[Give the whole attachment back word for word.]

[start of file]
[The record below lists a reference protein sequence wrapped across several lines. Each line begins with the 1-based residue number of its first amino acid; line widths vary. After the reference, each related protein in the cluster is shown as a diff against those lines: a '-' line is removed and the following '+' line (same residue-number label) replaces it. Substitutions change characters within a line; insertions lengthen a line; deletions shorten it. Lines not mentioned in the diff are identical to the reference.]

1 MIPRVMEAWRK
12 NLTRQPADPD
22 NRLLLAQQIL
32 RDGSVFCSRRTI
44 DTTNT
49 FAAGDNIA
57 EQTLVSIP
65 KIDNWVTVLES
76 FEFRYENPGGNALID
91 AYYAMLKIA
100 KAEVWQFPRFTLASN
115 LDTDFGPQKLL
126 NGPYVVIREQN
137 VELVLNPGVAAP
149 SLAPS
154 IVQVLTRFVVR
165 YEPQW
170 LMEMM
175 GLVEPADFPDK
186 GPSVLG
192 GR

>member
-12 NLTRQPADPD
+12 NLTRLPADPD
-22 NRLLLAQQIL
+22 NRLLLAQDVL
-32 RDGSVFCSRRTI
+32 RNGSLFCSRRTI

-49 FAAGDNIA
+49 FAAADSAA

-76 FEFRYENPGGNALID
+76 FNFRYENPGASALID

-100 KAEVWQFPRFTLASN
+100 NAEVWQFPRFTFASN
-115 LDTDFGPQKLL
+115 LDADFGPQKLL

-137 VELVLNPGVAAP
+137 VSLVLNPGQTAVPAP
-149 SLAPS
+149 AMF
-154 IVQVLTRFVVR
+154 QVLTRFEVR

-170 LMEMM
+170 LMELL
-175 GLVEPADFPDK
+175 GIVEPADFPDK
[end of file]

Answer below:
[The record below lists a reference protein sequence wrapped across several lines. Each line begins with the 1-based residue number of its first amino acid; line widths vary. After the reference, each related protein in the cluster is shown as a diff against those lines: a '-' line is removed and the following '+' line (same residue-number label) replaces it. Substitutions change characters within a line; insertions lengthen a line; deletions shorten it. Lines not mentioned in the diff are identical to the reference.]

1 MIPRVMEAWRK
12 NLTRQPADPD
22 NRLLLAQQIL
32 RDGSVFCSRRTI
44 DTTNT
49 FAAGDNIA
57 EQTLVSIP
65 KIDNWVTVLES
76 FEFRYENPGGNALID
91 AYYAMLKIA
100 KAEVWQFPRFTLASN
115 LDTDFGPQKLL
126 NGPYVVIREQN
137 VELVLNPGVAAP
149 SLAPS
154 IVQVLTRFVVR
165 YEPQW
170 LMEMM
175 GLVEPADFPDK
186 GPSVLG
192 GR

>member
-12 NLTRQPADPD
+12 NLTRLPADPD
-22 NRLLLAQQIL
+22 NRLLLAQDVL
-32 RDGSVFCSRRTI
+32 RNGSLFCSRRTI

-49 FAAGDNIA
+49 FAAADSAA

-76 FEFRYENPGGNALID
+76 FNFRYENPGASALID

-100 KAEVWQFPRFTLASN
+100 NAEVWQFPRFTFASN
-115 LDTDFGPQKLL
+115 LDADFGPQKLL

-137 VELVLNPGVAAP
+137 VSLVLNPGQTAVPAP
-149 SLAPS
+149 AMF
-154 IVQVLTRFVVR
+154 QVLTRFEVR

-170 LMEMM
+170 LMELL
-175 GLVEPADFPDK
+175 GIVEPADFPDK